Wearing a navy blue T-shirt with "Finfrock" written on the back, Finfrock looked away from Hammersla, rubbed his hands on his lips and then pinched his nose as his body shook. Then he sat back on the bench, shaking his head.
Wright nodded and told the family that they had been through enough.
After Wright sentenced Hammersla, 46, on the charge of premeditated first-degree murder, he said Hammersla "is an extreme danger to the community. He has forfeited freedom and must be imprisoned like an animal without conscience for the rest of his life."
Wearing the same royal blue short-sleeved shirt he wore during his four-day July trial, Hammersla showed no emotion as he looked over the shoulder of one of his attorneys, watching her write down sentences for the counts against him as Wright said them.
A Washington County Circuit jury on July 1 found Hammersla, of no fixed address, guilty on charges of first-degree premeditated murder, first-degree felony murder, burglary, theft, robbery and malicious destruction of property.
Washington County Assistant State's Attorney Steven Kessell told Wright that a presentence investigation found that Hammersla's criminal record was more extensive than he had thought.
Hammersla served 21 years of a 30-year sentence for attempted second-degree murder, Kessell said. He was released about eight months before Finfrock was murdered, he said.
Kessell said that Hammersla has a criminal history in Florida, including a couple of escape-related offenses, and has an extensive juvenile record.
"Mr. Hammersla is the type of person who should never be allowed to see daylight in a community for the rest of his natural life," Kessell said.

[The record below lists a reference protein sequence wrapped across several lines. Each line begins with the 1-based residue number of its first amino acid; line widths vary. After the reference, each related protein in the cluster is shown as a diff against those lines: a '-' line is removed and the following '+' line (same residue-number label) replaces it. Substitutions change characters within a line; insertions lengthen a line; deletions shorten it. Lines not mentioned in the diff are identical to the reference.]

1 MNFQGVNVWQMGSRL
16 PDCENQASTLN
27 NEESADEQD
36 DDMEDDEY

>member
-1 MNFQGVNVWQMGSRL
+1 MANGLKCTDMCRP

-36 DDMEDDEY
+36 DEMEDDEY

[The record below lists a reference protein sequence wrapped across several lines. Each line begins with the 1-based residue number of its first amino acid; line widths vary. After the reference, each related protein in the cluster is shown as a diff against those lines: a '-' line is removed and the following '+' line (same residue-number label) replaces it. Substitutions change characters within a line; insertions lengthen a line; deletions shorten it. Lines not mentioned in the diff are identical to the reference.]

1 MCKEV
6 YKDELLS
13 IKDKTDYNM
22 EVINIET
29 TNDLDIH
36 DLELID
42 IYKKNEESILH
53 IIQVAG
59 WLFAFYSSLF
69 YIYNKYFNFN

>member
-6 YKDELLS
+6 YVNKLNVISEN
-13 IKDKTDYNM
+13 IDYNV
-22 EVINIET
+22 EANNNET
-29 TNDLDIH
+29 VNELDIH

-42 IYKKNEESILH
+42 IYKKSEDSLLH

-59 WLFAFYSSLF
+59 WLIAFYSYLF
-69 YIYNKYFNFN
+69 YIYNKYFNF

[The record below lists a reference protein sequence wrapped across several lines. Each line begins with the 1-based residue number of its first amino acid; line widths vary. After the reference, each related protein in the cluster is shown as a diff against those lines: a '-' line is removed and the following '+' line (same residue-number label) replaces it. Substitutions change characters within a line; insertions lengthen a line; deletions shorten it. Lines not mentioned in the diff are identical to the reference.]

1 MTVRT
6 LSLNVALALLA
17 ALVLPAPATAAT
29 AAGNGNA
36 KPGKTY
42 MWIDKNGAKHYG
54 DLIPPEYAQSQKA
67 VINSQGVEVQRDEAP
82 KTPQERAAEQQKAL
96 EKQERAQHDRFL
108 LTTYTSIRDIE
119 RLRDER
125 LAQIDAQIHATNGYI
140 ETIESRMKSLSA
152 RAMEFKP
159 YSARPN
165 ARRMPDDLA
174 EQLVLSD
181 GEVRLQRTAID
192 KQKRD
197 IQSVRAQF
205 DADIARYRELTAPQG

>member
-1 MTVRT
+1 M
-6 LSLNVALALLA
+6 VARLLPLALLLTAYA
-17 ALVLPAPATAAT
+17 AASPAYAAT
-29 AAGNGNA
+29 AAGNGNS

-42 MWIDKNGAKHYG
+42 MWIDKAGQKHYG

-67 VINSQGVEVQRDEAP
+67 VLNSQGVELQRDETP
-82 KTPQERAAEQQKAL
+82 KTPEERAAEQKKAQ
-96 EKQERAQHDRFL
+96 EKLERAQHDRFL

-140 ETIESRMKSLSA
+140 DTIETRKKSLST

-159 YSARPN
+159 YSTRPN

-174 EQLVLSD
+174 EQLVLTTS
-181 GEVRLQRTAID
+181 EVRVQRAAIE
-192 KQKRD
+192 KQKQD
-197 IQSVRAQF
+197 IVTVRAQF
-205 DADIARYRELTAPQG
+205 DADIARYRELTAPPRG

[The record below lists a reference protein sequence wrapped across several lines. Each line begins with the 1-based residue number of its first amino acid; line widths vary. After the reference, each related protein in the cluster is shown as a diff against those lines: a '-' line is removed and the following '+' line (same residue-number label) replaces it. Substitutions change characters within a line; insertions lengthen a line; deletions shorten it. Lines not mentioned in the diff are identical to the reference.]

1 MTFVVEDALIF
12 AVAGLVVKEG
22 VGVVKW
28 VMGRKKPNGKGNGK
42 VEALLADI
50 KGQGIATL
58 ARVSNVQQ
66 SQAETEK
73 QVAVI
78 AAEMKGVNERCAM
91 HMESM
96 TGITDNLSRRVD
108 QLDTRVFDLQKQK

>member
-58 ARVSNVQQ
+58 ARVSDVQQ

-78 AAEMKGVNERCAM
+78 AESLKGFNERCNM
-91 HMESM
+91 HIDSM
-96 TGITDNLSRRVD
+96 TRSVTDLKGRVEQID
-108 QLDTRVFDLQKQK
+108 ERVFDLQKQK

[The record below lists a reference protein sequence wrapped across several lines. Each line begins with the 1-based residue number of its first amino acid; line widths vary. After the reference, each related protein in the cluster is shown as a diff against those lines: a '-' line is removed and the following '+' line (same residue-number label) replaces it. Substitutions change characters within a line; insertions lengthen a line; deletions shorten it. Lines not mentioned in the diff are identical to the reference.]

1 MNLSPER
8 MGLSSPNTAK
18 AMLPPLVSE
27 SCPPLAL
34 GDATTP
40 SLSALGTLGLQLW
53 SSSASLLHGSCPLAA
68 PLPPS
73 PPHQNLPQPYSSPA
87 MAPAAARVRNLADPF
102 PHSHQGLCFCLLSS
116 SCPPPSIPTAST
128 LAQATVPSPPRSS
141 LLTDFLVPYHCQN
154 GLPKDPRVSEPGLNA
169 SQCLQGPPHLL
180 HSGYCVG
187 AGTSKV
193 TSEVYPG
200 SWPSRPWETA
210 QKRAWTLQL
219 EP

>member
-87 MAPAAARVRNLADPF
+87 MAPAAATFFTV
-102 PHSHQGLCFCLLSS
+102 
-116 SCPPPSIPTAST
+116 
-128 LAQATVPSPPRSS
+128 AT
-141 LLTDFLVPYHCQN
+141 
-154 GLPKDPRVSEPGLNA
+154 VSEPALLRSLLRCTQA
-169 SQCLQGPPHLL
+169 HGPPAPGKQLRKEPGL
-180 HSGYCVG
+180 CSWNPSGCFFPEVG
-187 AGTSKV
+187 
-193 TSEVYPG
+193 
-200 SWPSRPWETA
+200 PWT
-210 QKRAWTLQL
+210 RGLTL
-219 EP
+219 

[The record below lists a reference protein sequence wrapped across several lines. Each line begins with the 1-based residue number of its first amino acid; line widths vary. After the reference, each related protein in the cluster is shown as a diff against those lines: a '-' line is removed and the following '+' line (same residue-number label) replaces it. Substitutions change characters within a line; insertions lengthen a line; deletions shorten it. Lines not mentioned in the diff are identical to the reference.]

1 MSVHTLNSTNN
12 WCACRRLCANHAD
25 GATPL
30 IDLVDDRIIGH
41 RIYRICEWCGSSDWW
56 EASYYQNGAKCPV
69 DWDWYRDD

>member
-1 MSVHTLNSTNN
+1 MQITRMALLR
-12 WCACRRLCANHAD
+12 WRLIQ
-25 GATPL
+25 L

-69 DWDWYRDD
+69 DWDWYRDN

He asked that additional time be imposed on top of a life-without-parole sentence. Wright denied that request, equating it to adding time onto a death sentence.
Assistant Public Defender Brian Hutchison, one of Hammersla's defense attorneys, said that Hammersla spent most of his adult life in an institution, ran away from home at age 12, has chronic psychological problems, including a past diagnosis of a form of schizophrenia, and always has had problems making friends and bonding with his family.
"We're not making excuses for him," said Hutchison, who asked Wright to take those factors into account when sentencing Hammersla.
Deputy Public Defender Mary Riley, also representing Hammersla, asked Wright to merge some of the counts when sentencing her client because they were related, but Wright told her that some of the charges were "separate distinct acts." Wright sentenced Hammersla to consecutive lighter sentences on almost all of the accompanying charges, to run concurrently with his life sentence.
During closing arguments on the last day of Hammersla's four-day murder trial, Kessell told the jury that Hammersla could have abandoned a board after using it to break through a window to Finfrock's kitchen, which faced railroad tracks that passed behind the house.
But Kessell said that Hammersla instead took the board "just in case" someone was at the home. That someone was Finfrock. She was hit with the board six times on the head while lying on her bed, Kessell said.
The jury heard during the trial that Finfrock's blood was found on a flannel jacket Hammersla was wearing when taken into police custody, that a man fitting his description was seen walking the railroad tracks behind the Finfrock home the morning of her death and that splinters were taken from his hands by a forensic scientist.
No Finfrock family members wanted to comment following Hammersla's sentencing hearing.